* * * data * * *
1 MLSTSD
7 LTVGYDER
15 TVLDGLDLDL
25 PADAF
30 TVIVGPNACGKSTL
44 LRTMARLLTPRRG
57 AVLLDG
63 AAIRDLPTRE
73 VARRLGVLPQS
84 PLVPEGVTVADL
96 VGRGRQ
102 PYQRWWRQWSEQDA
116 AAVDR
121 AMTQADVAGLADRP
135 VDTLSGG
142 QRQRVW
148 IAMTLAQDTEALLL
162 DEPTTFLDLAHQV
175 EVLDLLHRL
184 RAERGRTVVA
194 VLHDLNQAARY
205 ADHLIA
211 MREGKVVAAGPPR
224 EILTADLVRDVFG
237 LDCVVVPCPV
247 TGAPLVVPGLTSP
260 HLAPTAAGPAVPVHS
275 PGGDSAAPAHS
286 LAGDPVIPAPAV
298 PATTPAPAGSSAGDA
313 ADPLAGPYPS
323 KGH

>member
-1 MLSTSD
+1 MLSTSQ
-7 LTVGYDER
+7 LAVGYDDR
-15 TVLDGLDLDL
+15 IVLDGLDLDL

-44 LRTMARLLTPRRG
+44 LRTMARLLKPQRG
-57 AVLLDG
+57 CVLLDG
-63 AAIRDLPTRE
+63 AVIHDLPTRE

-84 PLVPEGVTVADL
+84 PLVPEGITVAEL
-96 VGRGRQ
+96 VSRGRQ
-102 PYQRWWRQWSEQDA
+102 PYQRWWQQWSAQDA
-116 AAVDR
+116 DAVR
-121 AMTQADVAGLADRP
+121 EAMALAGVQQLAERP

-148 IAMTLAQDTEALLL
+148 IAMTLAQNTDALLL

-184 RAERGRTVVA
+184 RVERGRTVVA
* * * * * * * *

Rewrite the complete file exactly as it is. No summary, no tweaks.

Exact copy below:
1 MLSTSD
7 LTVGYDER
15 TVLDGLDLDL
25 PADAF
30 TVIVGPNACGKSTL
44 LRTMARLLTPRRG
57 AVLLDG
63 AAIRDLPTRE
73 VARRLGVLPQS
84 PLVPEGVTVADL
96 VGRGRQ
102 PYQRWWRQWSEQDA
116 AAVDR
121 AMTQADVAGLADRP
135 VDTLSGG
142 QRQRVW
148 IAMTLAQDTEALLL
162 DEPTTFLDLAHQV
175 EVLDLLHRL
184 RAERGRTVVA
194 VLHDLNQAARY
205 ADHLIA
211 MREGKVVAAGPPR
224 EILTADLVRDVFG
237 LDCVVVPCPV
247 TGAPLVVPGLTSP
260 HLAPTAAGPAVPVHS
275 PGGDSAAPAHS
286 LAGDPVIPAPAV
298 PATTPAPAGSSAGDA
313 ADPLAGPYPS
323 KGH

>member
-1 MLSTSD
+1 MLSTSQ
-7 LTVGYDER
+7 LAVGYDDR
-15 TVLDGLDLDL
+15 IVLDGLDLDL

-44 LRTMARLLTPRRG
+44 LRTMARLLKPQRG
-57 AVLLDG
+57 CVLLDG
-63 AAIRDLPTRE
+63 AVIHDLPTRE

-84 PLVPEGVTVADL
+84 PLVPEGITVAEL
-96 VGRGRQ
+96 VSRGRQ
-102 PYQRWWRQWSEQDA
+102 PYQRWWQQWSAQDA
-116 AAVDR
+116 DAVR
-121 AMTQADVAGLADRP
+121 EAMALAGVQQLAERP

-148 IAMTLAQDTEALLL
+148 IAMTLAQNTDALLL

-184 RAERGRTVVA
+184 RVERGRTVVA